Microsoft Office 365

Microsoft SharePoint Conference 2014 – Some Highlights

The week of the Microsoft SharePoint Conference for 2014 has arrived, and as is usual for such events, today’s opening sessions featured a bevy of new announcements about the roadmap for SharePoint, Office 365, and more. The highlights I noted from afar are:

1. Office Graph. The Office Graph that plays an auto-discovery role for individuals to highlight content, people, groups, and happenings that are relevant to their work. Using machine learning, the Office Graph is constantly looking for other content and people that are related to what a given user is working on. The Office Graph works across SharePoint, Exchange, Lync, Yammer, and Office. In other words, while Microsoft continues to deliver best-of-breed offerings in these respective market spaces (collaboration, mail and calendaring, real time, social, and office productivity apps), the Office Graph looks across the collection and presents a unified and coherent picture of what’s happening in relation to specific projects, initiatives, etc.

A few notes:
– the Office Graph is an extension of the Yammer concept of an Enterprise Graph. While Yammer created its graph on content in a Yammer network, the Office Graph takes a much wider view.
– the challenge for Microsoft will be to get the relationships right, and to not overwhelm users with redundant, duplicated, or irrelevant information. It’s a great vision. It’s going to take some tuning to get right.

Office Graph sounds like a fulfilment of the Collaboration Auto-Discovery role I wrote about for teams almost a decade ago (see Pillar 7), and more recently of the same capability for collaborative groups (see Chapter 2 in Collaboration Roadmap).

For more, see Work like a network

2. Groups Across Office. An extension of the Yammer Groups capability, for creating a place for a focused group of people to work on a specific process or deliverable. In Office 365, it will work across people, profiles, conversations, emails, calendars, and files. When creating a group, the system will auto-create a space for the group to work together, with an inbox, social feed, calendar, and document library. Each person can choose whether to engage with the group through the site directly, or through the corresponding Yammer feed. Both will show the same information, thus giving people the choice of how they want to work.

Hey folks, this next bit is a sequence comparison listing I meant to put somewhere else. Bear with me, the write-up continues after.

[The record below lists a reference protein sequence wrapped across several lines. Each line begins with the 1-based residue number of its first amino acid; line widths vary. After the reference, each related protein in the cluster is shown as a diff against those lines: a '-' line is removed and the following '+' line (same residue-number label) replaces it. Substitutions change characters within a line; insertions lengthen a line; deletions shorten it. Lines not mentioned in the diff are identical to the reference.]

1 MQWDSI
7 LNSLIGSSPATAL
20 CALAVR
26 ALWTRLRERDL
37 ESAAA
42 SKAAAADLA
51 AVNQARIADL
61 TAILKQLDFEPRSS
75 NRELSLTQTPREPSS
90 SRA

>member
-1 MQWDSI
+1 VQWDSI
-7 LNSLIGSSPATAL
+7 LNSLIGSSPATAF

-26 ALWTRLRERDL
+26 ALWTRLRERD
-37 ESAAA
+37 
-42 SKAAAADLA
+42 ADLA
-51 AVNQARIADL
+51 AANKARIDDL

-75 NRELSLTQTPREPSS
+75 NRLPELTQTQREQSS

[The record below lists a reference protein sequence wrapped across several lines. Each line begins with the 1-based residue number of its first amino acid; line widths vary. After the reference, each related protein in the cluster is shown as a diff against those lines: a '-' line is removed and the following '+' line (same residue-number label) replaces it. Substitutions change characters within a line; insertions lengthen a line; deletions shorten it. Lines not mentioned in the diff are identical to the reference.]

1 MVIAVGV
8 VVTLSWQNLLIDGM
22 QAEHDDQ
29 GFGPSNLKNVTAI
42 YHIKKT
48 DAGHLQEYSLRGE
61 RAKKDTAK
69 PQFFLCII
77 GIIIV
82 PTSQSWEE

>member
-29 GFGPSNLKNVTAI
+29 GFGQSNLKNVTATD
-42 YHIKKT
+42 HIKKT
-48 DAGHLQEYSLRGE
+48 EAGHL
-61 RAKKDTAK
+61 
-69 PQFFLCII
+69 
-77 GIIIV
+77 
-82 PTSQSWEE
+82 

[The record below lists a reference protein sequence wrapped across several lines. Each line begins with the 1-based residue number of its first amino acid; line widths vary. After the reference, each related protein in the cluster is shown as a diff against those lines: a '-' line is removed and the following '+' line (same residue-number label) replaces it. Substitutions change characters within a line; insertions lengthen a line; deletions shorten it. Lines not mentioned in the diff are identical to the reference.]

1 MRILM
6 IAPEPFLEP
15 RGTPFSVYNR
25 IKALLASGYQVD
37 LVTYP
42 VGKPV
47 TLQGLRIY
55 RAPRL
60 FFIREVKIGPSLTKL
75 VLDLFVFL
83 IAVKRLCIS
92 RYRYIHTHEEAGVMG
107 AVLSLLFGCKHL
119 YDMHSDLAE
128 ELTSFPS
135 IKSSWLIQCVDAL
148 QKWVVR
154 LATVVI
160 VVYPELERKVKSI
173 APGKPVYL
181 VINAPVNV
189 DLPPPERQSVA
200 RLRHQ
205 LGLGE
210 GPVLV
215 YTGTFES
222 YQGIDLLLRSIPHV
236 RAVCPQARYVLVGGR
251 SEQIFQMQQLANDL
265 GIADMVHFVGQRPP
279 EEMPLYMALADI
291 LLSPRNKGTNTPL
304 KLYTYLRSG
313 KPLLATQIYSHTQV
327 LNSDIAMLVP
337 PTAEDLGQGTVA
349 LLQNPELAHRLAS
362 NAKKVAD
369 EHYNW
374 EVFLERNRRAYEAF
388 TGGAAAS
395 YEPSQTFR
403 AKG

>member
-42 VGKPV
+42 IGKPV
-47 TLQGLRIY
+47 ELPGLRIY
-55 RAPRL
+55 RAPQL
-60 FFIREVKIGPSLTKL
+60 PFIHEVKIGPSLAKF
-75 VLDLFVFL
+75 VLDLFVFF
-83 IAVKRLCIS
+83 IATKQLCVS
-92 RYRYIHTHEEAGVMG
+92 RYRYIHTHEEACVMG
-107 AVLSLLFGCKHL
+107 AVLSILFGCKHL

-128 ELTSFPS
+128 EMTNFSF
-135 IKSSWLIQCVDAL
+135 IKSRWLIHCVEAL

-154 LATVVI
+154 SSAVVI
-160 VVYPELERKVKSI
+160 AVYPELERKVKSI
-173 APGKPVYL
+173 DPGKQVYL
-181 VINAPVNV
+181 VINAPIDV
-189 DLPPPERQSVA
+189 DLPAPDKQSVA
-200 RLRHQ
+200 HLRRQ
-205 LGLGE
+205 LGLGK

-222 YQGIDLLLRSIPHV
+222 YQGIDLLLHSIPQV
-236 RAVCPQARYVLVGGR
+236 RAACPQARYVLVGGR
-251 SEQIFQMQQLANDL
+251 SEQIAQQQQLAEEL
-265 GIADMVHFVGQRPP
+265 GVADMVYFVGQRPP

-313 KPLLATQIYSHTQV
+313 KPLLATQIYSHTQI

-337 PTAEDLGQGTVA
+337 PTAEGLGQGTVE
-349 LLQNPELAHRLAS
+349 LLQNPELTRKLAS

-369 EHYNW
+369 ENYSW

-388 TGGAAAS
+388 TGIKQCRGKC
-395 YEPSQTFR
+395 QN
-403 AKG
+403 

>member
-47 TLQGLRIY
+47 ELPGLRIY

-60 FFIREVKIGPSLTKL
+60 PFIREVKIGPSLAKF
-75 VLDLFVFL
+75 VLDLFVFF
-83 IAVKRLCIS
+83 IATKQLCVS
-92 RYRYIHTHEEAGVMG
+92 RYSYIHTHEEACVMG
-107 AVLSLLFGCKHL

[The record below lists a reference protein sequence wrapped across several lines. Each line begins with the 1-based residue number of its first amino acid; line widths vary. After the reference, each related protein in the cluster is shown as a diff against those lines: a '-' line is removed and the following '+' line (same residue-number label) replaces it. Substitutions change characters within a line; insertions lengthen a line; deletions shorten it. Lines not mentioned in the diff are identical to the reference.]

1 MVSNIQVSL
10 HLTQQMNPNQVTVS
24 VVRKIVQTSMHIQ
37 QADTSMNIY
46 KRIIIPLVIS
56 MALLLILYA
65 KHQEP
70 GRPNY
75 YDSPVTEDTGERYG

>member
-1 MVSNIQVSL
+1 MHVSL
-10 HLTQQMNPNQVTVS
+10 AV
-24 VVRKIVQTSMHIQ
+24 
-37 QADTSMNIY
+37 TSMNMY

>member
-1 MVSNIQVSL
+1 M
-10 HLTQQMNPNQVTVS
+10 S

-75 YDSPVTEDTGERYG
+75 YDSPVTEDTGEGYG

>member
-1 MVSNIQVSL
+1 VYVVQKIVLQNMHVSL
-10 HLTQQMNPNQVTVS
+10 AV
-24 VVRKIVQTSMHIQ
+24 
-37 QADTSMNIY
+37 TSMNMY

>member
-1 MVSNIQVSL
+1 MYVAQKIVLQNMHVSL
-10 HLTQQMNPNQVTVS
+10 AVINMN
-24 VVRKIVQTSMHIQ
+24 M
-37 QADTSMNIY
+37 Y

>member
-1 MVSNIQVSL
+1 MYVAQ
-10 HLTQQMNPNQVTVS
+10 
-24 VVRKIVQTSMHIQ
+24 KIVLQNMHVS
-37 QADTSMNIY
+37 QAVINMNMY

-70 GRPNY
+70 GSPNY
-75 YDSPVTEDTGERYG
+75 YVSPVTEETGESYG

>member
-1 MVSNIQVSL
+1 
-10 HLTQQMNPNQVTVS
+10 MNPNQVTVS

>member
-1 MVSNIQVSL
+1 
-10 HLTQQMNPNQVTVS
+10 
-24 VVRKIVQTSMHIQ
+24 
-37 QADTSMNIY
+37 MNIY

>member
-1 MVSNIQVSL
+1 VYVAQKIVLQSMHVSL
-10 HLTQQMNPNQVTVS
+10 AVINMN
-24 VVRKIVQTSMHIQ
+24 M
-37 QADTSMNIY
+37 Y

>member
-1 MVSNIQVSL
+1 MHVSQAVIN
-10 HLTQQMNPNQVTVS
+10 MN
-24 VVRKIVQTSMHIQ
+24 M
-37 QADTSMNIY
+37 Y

3. Inline Social. Pre-social you could work inside a Word document and have an instant messaging chat – powered by Office Communications Server or Lync – with other people who were working on the document too. With social increasingly being the go-to place for real-time conversations, Microsoft is adding social capabilities for real-time conversations into a variety of applications. In the first instance, you can have a Yammer conversation in a sidebar in Word or PowerPoint that are stored in SharePoint or OneDrive for Business (see below). In future iterations, these will be available in Microsoft Dynamics, other line-of-business systems, and other applications.

4. Video Portal. Microsoft showed its new Video Portal for Office 365, that enables the secure storage, sharing, and discovery of videos. Think YouTube for the enterprise, provided by Microsoft. Videos can be grouped into channels, and served up across the many devices in use by end users today.

5. SP1 for SharePoint 2013. Microsoft released Service Pack 1 for SharePoint 2013, the on-premises version of SharePoint. While the service pack includes the usual collection of performance, reliability, and security fixes, there are also some goodies for end users, including integration with OneDrive for Business (see #6 below) and Yammer (see #7 below).

There was also some discussion about the next version of SharePoint, due in 2015 (which made Bjørn very happy).

For more, see SharePoint Server 2013 SP1 Now Available

6. OneDrive for Business. Microsoft announced OneDrive for Business, a stand-alone product for secure cloud-based file storage, synchronization, and sharing. OneDrive for Business can be integrated with SharePoint 2013, so that while SharePoint remains on-premises, its files are actually stored in the cloud. OneDrive for Business will be available in April.

A few notes:
– OneDrive for Business was previously SkyDrive Pro. The newly branded standalone service comes with 25 GB of storage.
– While OneDrive for Business is for individuals to store their business documents and content somewhere, it also provides administrative controls and compliance options for the organization.
– This is a cloud storage and sync play to compete with Box, Dropbox, SugarSync, and others.
– Microsoft hopes that as customers come to rely on OneDrive for Business as a standalone service, they will add other capabilities from the Microsoft stack, such as cloud-based email and meeting services.

For more, see One place for all your work files.

7. Yammer for Social in SharePoint. Microsoft announced an easy transition path for SharePoint social to Yammer. When Microsoft acquired Yammer, it was too late to replace the social capabilities it was about to release in SharePoint 2013. Those have stood in parallel alongside the new Yammer capabilities, and Microsoft has been working to better integrate Yammer into SharePoint. With Service Pack 1 for SharePoint 2013, there are new administrator options for making Yammer the social engine inside SharePoint.

The SharePoint Conference 2014 runs through to March 6, and has an attendee list of about 10,000. There’s quite an agenda lined up too, including tracks on adoption, strategy, and governance.